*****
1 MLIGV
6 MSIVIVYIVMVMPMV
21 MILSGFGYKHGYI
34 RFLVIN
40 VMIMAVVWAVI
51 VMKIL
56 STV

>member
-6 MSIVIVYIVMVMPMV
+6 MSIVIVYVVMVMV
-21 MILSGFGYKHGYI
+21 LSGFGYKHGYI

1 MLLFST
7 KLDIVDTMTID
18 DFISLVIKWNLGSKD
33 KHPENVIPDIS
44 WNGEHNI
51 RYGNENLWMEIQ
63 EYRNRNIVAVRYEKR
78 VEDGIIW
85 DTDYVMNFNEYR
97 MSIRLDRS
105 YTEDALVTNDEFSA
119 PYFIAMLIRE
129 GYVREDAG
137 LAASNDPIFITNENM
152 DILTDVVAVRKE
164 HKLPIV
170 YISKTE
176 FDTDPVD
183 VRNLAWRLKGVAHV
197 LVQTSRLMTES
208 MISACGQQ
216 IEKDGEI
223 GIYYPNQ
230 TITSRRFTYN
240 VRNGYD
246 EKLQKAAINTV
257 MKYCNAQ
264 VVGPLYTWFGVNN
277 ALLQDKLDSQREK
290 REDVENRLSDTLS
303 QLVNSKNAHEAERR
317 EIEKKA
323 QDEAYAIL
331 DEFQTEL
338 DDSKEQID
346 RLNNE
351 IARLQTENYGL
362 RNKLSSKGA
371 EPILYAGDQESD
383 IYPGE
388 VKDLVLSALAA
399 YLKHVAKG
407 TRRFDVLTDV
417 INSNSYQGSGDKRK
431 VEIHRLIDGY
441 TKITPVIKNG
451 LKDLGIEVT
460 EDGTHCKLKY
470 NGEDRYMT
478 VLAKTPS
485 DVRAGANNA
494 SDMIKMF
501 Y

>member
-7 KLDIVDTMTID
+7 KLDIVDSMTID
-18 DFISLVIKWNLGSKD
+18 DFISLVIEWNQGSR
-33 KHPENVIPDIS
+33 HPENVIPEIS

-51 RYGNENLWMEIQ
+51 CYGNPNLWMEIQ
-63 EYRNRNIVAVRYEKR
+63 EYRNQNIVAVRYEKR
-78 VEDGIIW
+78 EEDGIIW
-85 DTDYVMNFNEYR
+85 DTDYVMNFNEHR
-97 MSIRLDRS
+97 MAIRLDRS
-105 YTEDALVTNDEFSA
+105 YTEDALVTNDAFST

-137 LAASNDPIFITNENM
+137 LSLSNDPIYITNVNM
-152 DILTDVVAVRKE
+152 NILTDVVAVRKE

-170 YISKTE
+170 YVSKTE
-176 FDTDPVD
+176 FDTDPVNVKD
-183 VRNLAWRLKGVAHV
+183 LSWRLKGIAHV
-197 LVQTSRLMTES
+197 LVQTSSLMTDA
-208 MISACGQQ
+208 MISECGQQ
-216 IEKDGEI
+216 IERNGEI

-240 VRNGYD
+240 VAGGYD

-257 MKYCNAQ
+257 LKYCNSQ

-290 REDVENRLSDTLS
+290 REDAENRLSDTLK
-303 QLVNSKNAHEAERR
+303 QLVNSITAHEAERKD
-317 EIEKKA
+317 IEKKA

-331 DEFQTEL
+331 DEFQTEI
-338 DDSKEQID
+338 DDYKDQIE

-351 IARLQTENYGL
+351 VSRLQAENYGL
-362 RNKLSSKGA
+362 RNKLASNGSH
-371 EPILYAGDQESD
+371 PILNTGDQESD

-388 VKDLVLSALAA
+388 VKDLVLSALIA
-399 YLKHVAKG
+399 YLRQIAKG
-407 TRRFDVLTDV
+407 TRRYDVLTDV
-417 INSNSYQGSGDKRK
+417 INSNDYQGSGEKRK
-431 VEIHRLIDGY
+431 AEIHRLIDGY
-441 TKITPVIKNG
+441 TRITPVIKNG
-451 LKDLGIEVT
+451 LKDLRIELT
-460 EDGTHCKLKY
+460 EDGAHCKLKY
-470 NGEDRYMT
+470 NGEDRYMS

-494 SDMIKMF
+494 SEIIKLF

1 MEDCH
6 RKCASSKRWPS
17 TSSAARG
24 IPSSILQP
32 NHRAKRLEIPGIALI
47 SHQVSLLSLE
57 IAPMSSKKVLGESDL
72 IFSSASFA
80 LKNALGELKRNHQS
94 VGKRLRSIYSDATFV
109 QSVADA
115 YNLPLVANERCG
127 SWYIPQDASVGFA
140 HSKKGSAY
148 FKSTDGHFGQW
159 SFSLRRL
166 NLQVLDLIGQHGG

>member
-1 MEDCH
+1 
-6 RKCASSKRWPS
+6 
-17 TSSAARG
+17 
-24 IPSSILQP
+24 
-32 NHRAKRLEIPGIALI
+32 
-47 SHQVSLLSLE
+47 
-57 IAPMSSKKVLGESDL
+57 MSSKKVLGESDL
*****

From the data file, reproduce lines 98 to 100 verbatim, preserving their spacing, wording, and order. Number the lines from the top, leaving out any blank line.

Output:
+208 MISECGQQ
-216 IEKDGEI
+216 IERNGEI